Note: I failed to post last Friday's Vision (10.2.20) devotional to the blog, though it was sent out on our church's email list, and am posting it now. The devotion is taken from the 9.27.20 sermon on James 3:1-5.
James 3:3 Behold, we put bits in the horses' mouths, that they may obey us; and we turn about their whole body.
4 Behold also the ships, which though they be so great, and are driven of fierce winds, yet are they turned about with a very small helm, whithersoever the governor listeth.
5 Even so the tongue is a little member, and boasteth great things. Behold, how great a matter a little fire kindleth!
Notice the flow of the argument here as we have two “beholds” (vv. 3-4) and one “even so” (v. 5).
The first behold (v. 3) makes a parallel between control of the tongue and the bridling of a horse. I am not a horseman, but just this summer we went hiking at Grayson Highlands and our path crossed a horse trail and we saw a group pass by on these magnificent large horses (especially larger in contrast to the small wild ponies we had also seen). Some of these horses were being ridden by young children. How were they able to direct and control these huge and muscular animals? The horses had been broken and tamed and they had the bit in their mouths to turn them wherever the rider would have them go. The point: a small bit can control and direct a massive horse.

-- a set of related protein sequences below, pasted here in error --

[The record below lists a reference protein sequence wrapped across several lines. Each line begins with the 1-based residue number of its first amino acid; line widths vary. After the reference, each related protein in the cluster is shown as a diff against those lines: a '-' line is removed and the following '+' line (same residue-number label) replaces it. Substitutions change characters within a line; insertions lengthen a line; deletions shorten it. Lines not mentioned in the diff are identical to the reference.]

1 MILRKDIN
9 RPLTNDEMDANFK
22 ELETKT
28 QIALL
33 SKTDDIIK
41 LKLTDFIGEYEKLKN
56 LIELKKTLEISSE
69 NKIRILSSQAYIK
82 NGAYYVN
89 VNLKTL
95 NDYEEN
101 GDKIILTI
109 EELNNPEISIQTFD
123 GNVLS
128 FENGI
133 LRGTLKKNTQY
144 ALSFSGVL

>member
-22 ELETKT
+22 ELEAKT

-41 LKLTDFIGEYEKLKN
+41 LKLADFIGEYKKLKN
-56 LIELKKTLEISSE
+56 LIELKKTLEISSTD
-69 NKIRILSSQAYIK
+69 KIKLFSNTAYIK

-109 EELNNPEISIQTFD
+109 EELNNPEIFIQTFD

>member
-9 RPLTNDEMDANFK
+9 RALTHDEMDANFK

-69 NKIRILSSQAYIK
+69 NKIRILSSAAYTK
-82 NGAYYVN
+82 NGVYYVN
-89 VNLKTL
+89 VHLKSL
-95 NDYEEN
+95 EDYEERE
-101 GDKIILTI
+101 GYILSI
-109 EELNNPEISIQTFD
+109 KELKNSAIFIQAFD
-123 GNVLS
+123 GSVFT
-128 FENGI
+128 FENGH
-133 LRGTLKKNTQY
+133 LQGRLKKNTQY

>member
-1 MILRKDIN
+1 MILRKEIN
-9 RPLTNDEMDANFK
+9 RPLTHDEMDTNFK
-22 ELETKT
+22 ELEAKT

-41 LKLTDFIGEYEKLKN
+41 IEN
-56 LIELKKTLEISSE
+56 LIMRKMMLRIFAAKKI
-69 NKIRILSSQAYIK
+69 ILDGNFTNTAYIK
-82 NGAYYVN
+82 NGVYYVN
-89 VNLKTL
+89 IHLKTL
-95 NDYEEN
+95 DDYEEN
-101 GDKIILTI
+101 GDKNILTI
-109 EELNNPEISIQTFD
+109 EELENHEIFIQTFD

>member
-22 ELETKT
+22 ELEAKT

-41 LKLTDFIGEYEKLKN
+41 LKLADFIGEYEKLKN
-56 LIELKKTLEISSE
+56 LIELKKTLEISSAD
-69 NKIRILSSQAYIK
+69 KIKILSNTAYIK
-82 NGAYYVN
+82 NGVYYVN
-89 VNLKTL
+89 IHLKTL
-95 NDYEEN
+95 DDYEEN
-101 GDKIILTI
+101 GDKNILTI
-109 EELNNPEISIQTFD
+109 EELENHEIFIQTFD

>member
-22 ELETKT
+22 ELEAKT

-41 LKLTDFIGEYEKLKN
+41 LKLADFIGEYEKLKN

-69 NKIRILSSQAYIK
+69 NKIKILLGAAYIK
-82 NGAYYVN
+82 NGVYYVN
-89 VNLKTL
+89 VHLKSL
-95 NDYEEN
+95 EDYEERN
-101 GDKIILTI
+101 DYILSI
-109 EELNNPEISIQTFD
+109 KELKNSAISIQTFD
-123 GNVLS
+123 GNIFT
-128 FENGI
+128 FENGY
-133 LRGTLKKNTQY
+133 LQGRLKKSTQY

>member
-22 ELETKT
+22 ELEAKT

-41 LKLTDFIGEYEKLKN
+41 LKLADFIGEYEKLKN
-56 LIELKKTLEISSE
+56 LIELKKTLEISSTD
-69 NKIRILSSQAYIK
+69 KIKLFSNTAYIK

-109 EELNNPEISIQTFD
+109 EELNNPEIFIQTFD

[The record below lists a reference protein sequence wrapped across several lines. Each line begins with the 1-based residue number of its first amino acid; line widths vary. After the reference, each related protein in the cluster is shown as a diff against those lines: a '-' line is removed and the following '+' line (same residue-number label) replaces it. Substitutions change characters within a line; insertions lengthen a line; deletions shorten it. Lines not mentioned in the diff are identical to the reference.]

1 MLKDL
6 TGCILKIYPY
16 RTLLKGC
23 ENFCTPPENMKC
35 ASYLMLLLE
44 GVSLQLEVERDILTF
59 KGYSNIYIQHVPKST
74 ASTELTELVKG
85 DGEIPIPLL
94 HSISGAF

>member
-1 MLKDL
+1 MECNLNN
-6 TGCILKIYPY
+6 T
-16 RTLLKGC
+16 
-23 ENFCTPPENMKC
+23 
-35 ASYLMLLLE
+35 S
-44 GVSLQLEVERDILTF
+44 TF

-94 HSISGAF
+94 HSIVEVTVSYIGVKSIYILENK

The second behold is a nautical image (v. 4). We are asked to imagine a great ship out on the sea, even one driven by fierce winds. And yet it is turned with a very small helm or rudder. If I am not a horseman, neither am I a sailor or helmsman, but I have seen ships, and I have see the small rudder that directs the ship. The point: a small rudder can direct a massive ship wherever the governor (pilot) wishes it to go.
This takes us to the “even so” (v. 5). The tongue is a little member. It is a small part of the body. Just like the small bit in the mouth of the horse or the small rudder on the massive ship. But it boasts of great things. It can direct or drive the whole person. It can exercise a completely outsized impact out of all proportion to its tiny size
We might think James would provide a positive example, but he offers a negative for warning; “Behold, how great a matter a little fire kindleth!” (v. 5).
Here the tongue is compared to one small spark that kindles a fire that consumes a great matter. They say the recent massive fires in California may have had one of their sources in a “gender reveal” party. There were unintended consequences for one small spark. Sometimes the tongue can set off massive unintended consequences.
By God’s grace and the Spirit’s help, may we direct that little member towards that which edifies rather than that which destroys.
Grace and peace, Pastor Jeff Riddle